The Giants announced earlier today that they signed Madison Bumgarner to a five-year contract extension with options for 2018 and 2019. Andrew Baggarly of CSNBayArea.com has the year-by-year details.
The deal has two different structures, but this breakdown is assuming the 22-year-old left-hander doesn’t reach Super Two status this offseason:
2014: $3.75 million
2015: $6.75 million
2016: $9.75 million
2017: $11.5 million
The deal includes a $1 million signing bonus and a $1.5 million buyout on either option, so he is guaranteed $35 million over the life of the contract. That’s a record commitment for a pitcher with between one and two years of service time. He would be guaranteed $40 million if he qualifies as Super Two this winter, though that scenario appears unlikely at the moment.
The option years are worth $12 million each and include escalators. The first option will be guaranteed if Bumgarner throws 200 innings in 2017 or 400 innings between 2016-17. If he finishes in the top three of the Cy Young at any time, both options are $14 million. If he wins a Cy Young award, both options become $16 million.
Bumgarner could make a total of $70.5 million if he becomes a Super Two player this winter and maxes out on the two option years, but if it happens, chances are the Giants will be pretty pleased with the whole thing.
The contract also includes a limited no-trade clause which allows Bumgarner to pick eight teams each year where he cannot be dealt.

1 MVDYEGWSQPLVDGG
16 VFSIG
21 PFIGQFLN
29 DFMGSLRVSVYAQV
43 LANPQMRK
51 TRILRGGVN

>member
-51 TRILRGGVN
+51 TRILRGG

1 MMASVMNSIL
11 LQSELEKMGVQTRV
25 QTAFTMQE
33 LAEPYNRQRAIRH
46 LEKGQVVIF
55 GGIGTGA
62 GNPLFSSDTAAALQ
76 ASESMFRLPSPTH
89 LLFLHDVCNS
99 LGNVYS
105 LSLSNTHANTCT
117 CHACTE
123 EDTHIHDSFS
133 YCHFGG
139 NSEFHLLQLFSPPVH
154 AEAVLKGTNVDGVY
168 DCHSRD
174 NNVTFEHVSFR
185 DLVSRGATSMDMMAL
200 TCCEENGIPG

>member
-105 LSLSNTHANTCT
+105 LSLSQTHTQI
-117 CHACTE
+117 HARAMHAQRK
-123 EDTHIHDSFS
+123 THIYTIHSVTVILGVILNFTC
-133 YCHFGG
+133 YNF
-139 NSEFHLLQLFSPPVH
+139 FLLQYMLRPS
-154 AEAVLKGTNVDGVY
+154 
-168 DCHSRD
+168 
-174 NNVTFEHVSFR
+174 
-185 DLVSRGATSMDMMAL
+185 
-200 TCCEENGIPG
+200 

NEW YORK — Stephen Strasburg‘s status for 2023 is up in the air after a series of injuries that limited him to one start this season, Washington Nationals general manager Mike Rizzo said.
“It’s still a little bit of a mystery,” Rizzo said about the 2019 World Series MVP before the Nationals were scheduled to play a doubleheader at the New York Mets. “I know that he’s working hard strengthening his core and the other parts of his body. We’re just going to have to see. With the type of surgery and rehab that he’s had, it’s unfamiliar to us. It’s unfamiliar to a lot of people. We’re going to have to take it day by day.”
The 34-year-old right-hander has thrown a total of 31 1/3 innings across just eight starts over the past three seasons combined. He had carpal tunnel surgery in 2020, then needed an operation to correct thoracic outlet syndrome in 2021.
After his only start of 2022, he went back on the injured list with a stress reaction of the ribs.
“We’ll have to see where the rehab process takes us later on in the winter,” Rizzo said. “We’re going to monitor him. He’s local, so we’ll see him all the time and we’ll see where he’s at going into spring training mode.”
Strasburg is a three-time All-Star who signed a $245 million contract after helping Washington win a championship in 2019.
He is 113-62 with a 3.24 ERA for his career.
Meeting with reporters toward the end of a rough season – Washington entered with a majors-worst and Nationals-worst record of 55-104 and shipped away the team’s best player, outfielder Juan Soto, at the trade deadline – Rizzo talked about doing “an autopsy of the organization.”
“I look at the season as a disappointment. I’ve always said that you are what your record says you are, and our record says we’re the worst team in the league right now. It’s hard to argue with that,” Rizzo said. “The flip side of that is we’re in a process.”
Rizzo and manager Dave Martinez were given contract extensions during the season. Martinez said his entire coaching staff will return next year.